The Hwaseong immigration detention center will resume visitation hours on Monday. (Photo: Yonhap)
For the first time in seven months, immigration detention centers in South Korea will open their doors to visitors.
Beginning on Monday, the Hwaseong Immigration Detention Center in Gyeonggi Province and the Cheongju Immigration Detention Center in North Chungcheong will partially lift the ban on in-person visits that has been in place since November as part of efforts to stem the spread of the coronavirus.
Visits with foreign nationals being held at the centers until deportation can be booked through advance reservation, according to officials.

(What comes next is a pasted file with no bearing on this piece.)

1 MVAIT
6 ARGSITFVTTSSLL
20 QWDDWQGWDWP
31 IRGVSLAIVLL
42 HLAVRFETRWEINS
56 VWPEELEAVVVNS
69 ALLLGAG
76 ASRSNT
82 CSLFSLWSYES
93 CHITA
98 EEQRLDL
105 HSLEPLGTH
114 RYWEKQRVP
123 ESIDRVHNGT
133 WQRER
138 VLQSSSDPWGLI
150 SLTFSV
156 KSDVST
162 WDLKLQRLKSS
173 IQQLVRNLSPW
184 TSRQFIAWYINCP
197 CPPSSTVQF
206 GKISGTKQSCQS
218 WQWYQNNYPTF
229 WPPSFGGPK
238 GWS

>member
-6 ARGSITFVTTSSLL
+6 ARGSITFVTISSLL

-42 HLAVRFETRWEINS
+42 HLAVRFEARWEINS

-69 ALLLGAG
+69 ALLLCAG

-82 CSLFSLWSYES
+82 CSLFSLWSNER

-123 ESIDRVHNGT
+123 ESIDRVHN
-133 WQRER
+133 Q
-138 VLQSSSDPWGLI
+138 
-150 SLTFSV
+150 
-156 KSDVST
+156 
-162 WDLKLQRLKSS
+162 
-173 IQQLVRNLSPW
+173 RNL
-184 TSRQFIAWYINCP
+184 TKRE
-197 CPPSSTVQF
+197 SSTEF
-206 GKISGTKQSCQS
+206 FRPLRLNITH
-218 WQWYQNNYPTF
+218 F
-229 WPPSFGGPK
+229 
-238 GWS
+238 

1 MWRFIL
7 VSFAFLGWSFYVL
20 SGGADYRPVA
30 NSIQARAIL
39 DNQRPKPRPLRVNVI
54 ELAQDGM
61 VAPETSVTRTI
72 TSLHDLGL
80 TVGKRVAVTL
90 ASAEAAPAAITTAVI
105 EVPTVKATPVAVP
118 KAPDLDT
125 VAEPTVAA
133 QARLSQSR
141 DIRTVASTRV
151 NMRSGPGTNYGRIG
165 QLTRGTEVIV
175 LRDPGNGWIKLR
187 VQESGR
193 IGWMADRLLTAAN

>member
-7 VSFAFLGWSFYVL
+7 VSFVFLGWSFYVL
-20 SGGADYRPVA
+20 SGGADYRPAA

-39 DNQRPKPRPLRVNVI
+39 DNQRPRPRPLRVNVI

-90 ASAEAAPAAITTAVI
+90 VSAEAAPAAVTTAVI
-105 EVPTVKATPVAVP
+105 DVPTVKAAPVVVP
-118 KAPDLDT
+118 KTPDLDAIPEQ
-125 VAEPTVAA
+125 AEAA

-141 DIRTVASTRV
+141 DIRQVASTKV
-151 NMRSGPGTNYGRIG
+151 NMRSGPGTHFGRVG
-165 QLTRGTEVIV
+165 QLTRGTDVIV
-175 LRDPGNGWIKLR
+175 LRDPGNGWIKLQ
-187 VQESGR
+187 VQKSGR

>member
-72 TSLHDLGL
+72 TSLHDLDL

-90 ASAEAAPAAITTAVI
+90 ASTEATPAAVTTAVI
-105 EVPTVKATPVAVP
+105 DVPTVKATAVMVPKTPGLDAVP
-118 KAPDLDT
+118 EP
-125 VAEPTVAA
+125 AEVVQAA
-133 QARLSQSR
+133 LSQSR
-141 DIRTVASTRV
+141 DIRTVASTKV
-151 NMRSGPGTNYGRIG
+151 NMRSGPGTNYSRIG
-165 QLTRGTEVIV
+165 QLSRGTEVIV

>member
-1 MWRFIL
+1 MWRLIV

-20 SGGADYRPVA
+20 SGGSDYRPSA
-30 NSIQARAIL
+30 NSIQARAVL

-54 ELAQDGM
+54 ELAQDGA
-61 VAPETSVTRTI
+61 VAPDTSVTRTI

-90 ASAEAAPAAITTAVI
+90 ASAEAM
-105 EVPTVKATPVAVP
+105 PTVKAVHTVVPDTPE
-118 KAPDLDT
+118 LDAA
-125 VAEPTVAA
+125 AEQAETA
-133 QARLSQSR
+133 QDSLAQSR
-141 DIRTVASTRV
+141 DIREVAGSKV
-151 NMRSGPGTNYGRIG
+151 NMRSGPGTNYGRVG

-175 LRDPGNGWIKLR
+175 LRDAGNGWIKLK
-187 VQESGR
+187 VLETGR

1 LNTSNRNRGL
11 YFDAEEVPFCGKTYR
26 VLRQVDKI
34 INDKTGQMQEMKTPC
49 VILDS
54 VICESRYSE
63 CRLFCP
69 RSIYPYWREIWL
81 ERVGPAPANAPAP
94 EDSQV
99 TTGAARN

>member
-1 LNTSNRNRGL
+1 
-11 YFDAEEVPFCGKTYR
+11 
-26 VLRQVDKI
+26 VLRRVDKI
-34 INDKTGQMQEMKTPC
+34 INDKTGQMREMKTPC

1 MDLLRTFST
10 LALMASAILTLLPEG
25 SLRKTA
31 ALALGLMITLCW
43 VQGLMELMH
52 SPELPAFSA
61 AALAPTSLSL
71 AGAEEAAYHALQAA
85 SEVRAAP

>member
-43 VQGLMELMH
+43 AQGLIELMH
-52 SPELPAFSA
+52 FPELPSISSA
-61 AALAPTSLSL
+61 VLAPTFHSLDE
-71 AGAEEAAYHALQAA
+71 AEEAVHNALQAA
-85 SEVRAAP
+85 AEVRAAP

But meetings will only be granted to foreigners who have spent more than 14 days at the centers.
Visiting hours will also be limited to 10-11 a.m. and 2-4 p.m., the officials said, noting that people who are vaccinated against COVID-19 or test negative for the virus will be given priority.
The move falls in line with the evolving COVID-19 situation, including enhanced preparedness and the growing number of vaccinated people in the country.
Earlier this month, the Yeosu Immigration Office reopened its meeting room for visitors following a regional downgrade of social distancing rules.
The Ministry of Justice allowed correctional facilities across the country to ease COVID-19-related restrictions on visitors in May, but did not include immigration detention centers, prompting migrant rights groups to appeal to the National Human Rights Commission of Korea.
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